By: Mark Fitzgerald
‘Journalists of Color’ converge in Seattle
SEATTLE ? Numbers grand and grim propelled the five days of Unity ’99.
Nearly 6,000 minority journalists attracted several hundred print and broadcast recruiters who crowded into 300 job fair booths. Their impetus: minorities make up fewer than 11.5% of newsroom employees at daily newspapers in a nation where racial and ethnic minorities are 28% of the general population.
But when the black, Hispanic, Native-American, and Asian-American journalists associations that make up Unity: Journalists of Color Inc. formally kicked off their joint convention in Seattle, they handed everyone in the audience drumsticks. There were no opening speeches laden with doleful statistics, but poems and music, with drums from Ghana, Japan, Latin America, and the Pacific Northwest.
And despite the constant interviews at the job fair and the lines to copy r?sum?s at the convention center’s Kinko’s, it was Unity’s non-journalists who seemed to spark the most networking.
The publishers and editors of some of America’s biggest papers walked through the convention crowds unapproached, if not unrecognized. Yet Cornel West, the Harvard University educator who wrote the book “Race Matters,” was mobbed everywhere he went. At a National Association of Black Journalists reception, journalists even formed a circle around him chanting “Go, Cornel!” while he danced.
“For me, diversity is not about jobs, it’s not about careerism. Because if it were, you’d just end up with black poor people and black rich folk, and nothing’s changed,” West says in a hallway interview constantly interrupted by well-wishers. “I think more in terms of 25 to 30 years, changing the way this society looks at poor people. What we’re looking for are those prophetic few who go beyond sensationalism.”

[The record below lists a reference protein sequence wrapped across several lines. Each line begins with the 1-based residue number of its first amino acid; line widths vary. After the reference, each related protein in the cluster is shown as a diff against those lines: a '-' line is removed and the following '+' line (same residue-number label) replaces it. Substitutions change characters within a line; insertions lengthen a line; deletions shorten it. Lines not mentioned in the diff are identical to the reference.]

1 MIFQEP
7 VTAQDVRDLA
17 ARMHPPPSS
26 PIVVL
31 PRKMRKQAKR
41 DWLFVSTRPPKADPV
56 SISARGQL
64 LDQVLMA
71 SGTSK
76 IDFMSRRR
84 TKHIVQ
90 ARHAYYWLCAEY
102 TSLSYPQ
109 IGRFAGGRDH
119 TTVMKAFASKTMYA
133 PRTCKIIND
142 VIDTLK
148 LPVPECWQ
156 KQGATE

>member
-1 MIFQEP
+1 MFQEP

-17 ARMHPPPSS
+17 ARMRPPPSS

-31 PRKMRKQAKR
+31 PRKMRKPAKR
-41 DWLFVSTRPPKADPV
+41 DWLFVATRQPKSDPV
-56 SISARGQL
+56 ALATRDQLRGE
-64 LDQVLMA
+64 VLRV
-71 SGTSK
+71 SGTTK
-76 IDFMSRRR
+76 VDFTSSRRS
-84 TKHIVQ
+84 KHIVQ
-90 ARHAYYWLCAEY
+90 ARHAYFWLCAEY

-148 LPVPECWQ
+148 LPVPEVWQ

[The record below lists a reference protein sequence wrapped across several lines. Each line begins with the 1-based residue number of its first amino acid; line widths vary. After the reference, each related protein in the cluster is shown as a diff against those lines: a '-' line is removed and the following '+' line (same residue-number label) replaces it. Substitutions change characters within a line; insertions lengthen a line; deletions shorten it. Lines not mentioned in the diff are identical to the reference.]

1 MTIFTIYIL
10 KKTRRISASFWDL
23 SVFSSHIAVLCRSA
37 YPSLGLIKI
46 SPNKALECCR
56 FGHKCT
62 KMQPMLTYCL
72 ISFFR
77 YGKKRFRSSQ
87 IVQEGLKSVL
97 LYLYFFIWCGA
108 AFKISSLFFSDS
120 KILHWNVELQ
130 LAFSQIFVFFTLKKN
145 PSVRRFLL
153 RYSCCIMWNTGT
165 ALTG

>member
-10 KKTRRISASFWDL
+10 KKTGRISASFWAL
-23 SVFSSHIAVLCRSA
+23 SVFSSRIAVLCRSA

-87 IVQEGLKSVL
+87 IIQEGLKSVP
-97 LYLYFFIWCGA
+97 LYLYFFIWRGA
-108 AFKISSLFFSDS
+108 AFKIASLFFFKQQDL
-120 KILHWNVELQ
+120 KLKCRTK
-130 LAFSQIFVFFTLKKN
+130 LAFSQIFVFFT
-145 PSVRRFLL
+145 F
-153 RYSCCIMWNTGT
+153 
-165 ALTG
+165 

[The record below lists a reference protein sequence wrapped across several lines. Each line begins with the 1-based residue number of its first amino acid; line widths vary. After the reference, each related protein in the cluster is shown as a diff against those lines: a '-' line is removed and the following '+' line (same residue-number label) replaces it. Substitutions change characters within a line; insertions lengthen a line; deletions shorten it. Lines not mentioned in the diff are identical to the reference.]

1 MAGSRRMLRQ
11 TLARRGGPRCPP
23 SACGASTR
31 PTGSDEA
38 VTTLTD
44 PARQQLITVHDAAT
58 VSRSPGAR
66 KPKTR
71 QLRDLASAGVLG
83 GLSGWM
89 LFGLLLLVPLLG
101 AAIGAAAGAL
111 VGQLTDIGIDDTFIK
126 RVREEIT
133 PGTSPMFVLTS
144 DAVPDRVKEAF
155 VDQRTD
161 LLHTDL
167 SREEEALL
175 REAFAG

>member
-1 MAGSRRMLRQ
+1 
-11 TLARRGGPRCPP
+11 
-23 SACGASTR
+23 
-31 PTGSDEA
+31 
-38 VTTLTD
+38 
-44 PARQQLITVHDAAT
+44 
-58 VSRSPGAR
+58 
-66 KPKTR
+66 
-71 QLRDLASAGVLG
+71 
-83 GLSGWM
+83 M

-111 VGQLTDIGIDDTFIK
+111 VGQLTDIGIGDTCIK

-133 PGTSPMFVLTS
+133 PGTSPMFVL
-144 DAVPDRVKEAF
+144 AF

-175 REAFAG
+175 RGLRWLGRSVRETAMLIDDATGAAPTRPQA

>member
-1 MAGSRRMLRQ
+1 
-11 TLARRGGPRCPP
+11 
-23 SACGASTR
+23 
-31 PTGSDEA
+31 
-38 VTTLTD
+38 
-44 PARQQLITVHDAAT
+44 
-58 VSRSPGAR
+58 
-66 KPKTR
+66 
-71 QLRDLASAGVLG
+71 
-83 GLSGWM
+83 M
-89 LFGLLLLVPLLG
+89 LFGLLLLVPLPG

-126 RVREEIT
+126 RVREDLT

One theme echoing throughout Unity ’99 is that journalists are trying harder to overcome the divisions that separate racial and ethnic minorities than their employers are at achieving newsrooms that reflect America’s demographics.
“There is no Unity: Doctors of Color. There is no Unity: Accountants of Color. We’re very proud of what we’ve done,” says Catalina Camia, a Washington, D.C.-based reporter for The Dallas Morning News who is president of Unity and the Asian American Journalists Association.
Both the stories and the numbers at Unity ’99, however, reflect the newspaper industry’s diversity problem. In a new Freedom Forum survey, 55% of minority journalists at daily papers say they expect to leave the newspaper business eventually ? and 40% of those say they will be gone within five years.
It’s not clear how many will actually leave, but retention rates already show journalists of color leave papers at a faster rate than white journalists. The difference is 97% to 93%, says Robert H. Giles, executive director of the Freedom Forum’s Media Studies Center in New York.
“We tracked these numbers back for six years and found that that 4% difference made a big impact. If that 4% difference were not there, the percentage of journalists of color in the newsroom would be 14% rather than 11.46%,” Giles says.
Black daily newspaper journalists also overwhelmingly say they must work harder than white journalists to get ahead. In the Freedom Forum survey, 67% of black journalists “strongly agreed” that was their feeling and another 23% “somewhat agreed.”
Job fair recruiters saw plenty of interested prospects ? as well as some frustrations. “We suffer a hit by not being a major market,” says Jeff Cooper, assistant managing editor at the Omaha (Neb.) World-Herald. “I have a lot of copy editor openings, and I haven’t found anyone yet.”
“We’ve been really, really busy, seeing a lot of traffic and a lot of talent,” USA Today’s deputy managing editor for sports, Robert Robinson, says during a break. One problem was too many inexperienced applicants. One nice sign is that veterans now want to work for the national paper.
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?(copyright: Editor & Publisher May 22, 1999) [Caption]